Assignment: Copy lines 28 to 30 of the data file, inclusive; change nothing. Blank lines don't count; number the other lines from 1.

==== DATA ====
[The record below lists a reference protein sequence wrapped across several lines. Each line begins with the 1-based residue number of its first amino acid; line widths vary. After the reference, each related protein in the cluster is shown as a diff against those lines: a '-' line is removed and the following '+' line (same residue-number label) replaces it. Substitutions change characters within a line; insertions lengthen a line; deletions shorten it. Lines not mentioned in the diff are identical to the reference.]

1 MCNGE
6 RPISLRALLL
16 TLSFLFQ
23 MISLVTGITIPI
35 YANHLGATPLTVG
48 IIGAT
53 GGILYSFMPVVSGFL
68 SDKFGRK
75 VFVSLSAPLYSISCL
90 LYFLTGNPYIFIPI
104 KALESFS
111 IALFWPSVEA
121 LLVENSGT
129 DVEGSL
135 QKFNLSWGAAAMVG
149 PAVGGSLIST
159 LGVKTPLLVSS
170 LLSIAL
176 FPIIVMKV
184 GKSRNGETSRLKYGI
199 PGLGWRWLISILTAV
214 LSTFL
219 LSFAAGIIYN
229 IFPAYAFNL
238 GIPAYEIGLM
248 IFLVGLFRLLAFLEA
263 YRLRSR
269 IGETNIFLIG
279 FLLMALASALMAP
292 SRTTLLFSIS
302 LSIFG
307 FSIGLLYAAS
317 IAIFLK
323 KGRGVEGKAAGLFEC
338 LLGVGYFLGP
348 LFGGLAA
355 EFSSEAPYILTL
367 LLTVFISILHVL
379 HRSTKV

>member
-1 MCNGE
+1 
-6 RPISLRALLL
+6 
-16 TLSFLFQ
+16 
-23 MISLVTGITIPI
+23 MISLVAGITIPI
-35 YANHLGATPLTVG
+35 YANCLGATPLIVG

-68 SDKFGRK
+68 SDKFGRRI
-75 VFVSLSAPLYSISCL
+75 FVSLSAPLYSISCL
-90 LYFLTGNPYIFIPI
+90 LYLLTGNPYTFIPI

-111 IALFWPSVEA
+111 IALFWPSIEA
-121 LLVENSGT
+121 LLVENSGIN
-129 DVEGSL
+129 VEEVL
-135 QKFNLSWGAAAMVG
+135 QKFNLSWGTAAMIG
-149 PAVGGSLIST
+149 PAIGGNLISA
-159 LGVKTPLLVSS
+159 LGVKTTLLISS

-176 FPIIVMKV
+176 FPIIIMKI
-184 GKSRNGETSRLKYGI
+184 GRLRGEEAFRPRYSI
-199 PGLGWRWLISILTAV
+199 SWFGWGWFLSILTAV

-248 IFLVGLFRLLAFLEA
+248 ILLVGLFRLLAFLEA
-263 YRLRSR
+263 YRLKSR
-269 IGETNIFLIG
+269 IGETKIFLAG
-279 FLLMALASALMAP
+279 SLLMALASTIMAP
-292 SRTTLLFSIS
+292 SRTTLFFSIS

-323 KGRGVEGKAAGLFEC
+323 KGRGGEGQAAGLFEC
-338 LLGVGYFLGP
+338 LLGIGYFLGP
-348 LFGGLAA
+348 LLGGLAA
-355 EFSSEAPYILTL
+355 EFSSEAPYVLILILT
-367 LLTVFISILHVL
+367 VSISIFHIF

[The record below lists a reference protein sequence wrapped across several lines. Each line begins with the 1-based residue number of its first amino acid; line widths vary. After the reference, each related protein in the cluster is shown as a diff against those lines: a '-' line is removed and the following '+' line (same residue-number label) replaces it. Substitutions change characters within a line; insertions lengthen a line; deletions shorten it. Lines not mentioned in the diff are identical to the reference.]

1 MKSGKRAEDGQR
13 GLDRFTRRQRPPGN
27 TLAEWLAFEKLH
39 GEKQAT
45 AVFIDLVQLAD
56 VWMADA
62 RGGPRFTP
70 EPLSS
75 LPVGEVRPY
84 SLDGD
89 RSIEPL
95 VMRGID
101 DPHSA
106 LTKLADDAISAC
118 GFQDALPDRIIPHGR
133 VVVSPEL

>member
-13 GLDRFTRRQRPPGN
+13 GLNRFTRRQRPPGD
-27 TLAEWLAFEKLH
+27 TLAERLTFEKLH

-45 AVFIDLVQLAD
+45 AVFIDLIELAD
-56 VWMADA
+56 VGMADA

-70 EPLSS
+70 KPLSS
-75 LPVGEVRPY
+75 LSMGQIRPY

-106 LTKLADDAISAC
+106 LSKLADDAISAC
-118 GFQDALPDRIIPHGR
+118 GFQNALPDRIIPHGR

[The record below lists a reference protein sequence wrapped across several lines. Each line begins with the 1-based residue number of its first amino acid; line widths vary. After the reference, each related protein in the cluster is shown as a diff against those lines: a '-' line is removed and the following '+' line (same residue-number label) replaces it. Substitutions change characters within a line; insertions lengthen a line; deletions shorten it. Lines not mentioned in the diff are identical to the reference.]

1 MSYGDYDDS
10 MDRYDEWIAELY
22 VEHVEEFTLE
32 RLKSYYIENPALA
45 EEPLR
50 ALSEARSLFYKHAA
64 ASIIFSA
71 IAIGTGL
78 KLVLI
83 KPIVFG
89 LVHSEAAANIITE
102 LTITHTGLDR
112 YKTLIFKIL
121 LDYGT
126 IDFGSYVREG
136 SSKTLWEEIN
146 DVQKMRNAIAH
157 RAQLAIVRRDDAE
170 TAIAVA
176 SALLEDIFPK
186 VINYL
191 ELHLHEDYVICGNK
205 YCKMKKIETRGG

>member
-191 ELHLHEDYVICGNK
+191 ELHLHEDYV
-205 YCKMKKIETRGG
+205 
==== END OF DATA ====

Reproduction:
263 YRLRSR
269 IGETNIFLIG
279 FLLMALASALMAP